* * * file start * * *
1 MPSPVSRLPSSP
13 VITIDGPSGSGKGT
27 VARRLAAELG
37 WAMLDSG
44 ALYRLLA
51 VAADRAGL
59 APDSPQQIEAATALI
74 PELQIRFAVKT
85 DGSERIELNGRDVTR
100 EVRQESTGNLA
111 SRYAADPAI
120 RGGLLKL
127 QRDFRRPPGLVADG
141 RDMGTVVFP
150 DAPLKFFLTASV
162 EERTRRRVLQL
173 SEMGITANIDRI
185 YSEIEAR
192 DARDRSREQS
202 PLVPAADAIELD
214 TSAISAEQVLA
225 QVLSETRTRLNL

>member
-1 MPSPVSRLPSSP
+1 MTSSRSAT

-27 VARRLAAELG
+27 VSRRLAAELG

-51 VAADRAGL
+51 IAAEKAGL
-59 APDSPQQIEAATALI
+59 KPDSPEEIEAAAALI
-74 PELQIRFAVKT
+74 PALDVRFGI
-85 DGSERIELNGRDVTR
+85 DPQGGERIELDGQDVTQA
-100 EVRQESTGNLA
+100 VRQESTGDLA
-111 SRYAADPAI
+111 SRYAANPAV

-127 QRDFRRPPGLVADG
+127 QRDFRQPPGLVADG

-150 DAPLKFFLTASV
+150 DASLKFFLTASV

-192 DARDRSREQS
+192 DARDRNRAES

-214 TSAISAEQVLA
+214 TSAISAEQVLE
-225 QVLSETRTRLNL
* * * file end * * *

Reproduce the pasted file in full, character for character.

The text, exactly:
1 MPSPVSRLPSSP
13 VITIDGPSGSGKGT
27 VARRLAAELG
37 WAMLDSG
44 ALYRLLA
51 VAADRAGL
59 APDSPQQIEAATALI
74 PELQIRFAVKT
85 DGSERIELNGRDVTR
100 EVRQESTGNLA
111 SRYAADPAI
120 RGGLLKL
127 QRDFRRPPGLVADG
141 RDMGTVVFP
150 DAPLKFFLTASV
162 EERTRRRVLQL
173 SEMGITANIDRI
185 YSEIEAR
192 DARDRSREQS
202 PLVPAADAIELD
214 TSAISAEQVLA
225 QVLSETRTRLNL

>member
-1 MPSPVSRLPSSP
+1 MTSSRSAT

-27 VARRLAAELG
+27 VSRRLAAELG

-51 VAADRAGL
+51 IAAEKAGL
-59 APDSPQQIEAATALI
+59 KPDSPEEIEAAAALI
-74 PELQIRFAVKT
+74 PALDVRFGI
-85 DGSERIELNGRDVTR
+85 DPQGGERIELDGQDVTQA
-100 EVRQESTGNLA
+100 VRQESTGDLA
-111 SRYAADPAI
+111 SRYAANPAV

-127 QRDFRRPPGLVADG
+127 QRDFRQPPGLVADG

-150 DAPLKFFLTASV
+150 DASLKFFLTASV

-192 DARDRSREQS
+192 DARDRNRAES

-214 TSAISAEQVLA
+214 TSAISAEQVLE
-225 QVLSETRTRLNL